Government to regulate Airbnb in South Africa

Government will regulate Airbnb and other home-sharing apps in South Africa, amid growing concerns that they are damaging to the tourism sector.

Published on Friday (12 April), the Tourism Amendment Bill states that ‘short-term home rentals’ will now be legislated under the Tourism Act.

The bill also empowers the minister of Tourism to determine the ‘thresholds’ regarding these short-term home rentals.

Speaking to BusinessTech, a spokesperson for the Department of Tourism confirmed that these changes were specifically being introduced to regulate platforms such as Airbnb.

He said that the bill also aims to make it clear that this regulation will fall under the ambit of the minister of tourism.

“There is currently no other piece of legislation that specifies who is responsible for this regulation,” he said.

“We don’t want a situation like with Uber where there is confusion as to who has power to regulate.”

Thresholds

The amendment will also allow the minister to specify ‘thresholds’ when it comes to Airbnbs in South Africa.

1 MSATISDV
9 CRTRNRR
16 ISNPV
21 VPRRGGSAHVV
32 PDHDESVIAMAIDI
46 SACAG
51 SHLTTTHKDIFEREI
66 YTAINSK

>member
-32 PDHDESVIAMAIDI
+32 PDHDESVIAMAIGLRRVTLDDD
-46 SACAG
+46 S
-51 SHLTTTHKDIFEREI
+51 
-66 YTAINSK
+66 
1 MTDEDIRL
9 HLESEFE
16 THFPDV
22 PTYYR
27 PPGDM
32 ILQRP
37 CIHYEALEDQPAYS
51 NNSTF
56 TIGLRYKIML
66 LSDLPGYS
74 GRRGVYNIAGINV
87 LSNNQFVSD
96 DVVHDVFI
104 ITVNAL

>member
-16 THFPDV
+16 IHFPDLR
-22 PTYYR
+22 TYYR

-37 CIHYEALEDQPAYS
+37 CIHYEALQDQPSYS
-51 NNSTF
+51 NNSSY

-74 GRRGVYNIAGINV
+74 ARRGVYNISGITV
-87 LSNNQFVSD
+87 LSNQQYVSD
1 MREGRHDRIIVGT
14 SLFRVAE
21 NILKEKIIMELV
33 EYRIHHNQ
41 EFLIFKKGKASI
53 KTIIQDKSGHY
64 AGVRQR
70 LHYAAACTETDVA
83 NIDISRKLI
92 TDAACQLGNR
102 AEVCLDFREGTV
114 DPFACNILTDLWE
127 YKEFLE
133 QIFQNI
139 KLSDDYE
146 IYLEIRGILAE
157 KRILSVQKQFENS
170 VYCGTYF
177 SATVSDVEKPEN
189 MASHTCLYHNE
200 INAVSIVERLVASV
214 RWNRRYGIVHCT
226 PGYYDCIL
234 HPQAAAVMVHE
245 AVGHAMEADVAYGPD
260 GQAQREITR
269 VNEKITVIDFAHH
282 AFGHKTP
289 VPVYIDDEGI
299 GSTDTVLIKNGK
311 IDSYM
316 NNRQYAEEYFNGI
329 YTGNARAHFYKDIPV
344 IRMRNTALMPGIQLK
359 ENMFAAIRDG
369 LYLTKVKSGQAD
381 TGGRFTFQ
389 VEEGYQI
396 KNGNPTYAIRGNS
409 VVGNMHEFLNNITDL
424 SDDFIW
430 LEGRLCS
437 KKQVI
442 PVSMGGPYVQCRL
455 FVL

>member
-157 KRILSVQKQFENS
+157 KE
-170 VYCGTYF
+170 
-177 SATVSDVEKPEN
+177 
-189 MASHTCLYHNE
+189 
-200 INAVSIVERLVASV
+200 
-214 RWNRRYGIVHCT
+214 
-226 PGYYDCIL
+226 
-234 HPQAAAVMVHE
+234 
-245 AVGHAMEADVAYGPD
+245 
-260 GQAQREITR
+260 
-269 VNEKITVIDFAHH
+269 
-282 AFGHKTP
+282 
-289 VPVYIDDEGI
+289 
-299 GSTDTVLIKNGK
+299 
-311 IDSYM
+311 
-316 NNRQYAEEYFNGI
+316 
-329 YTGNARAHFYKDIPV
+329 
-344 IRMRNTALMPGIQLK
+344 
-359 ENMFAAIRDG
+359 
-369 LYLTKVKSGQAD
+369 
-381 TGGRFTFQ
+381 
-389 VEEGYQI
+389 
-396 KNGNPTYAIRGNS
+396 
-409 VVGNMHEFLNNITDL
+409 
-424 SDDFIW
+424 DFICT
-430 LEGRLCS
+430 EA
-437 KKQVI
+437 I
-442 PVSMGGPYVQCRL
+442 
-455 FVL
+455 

This could include limits on the number of nights that a guest can stay or even how much income an Airbnb earns, he said.

“These thresholds are not about being hard on (Airbnb) owners but making sure that everyone gets their fair share,” he said.

“If the guy in the Airbnb gets 13 nights, and the guy next door gets nothing, then he knows that he will get his chance when the Airbnb reaches its threshold.”

“Its more about a shared economy rather than trying to regulate a private service,” he said.

The spokesperson said that the Department of Tourism also plans to give more oversight to local government when it comes to zoning and where an Airbnb may be located.

‘Killing the tourism industry’

The City Press reports that Airbnb has increasingly come under fire in South Africa.

The platform has seen impressive growth in the country, and local hotels are concerned that the unregistered accommodation establishments listed on the platform are taking away business from established bed-and-breakfasts and hotels.

The Federated Hospitality Association of SA (Fedhasa) called for government to crack down on Airbnb, and smaller organisations have echoed this call.

The Port Elizabeth Metro Bed and Breakfast Association (Pembba) added that Airbnb brought in over R6 million in Nelson Mandela Bay last year, up 65% on the previous period.

However, the formal hotel sector only saw an increase of 0.08% in the same area.


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Government to regulate Airbnb in South Africa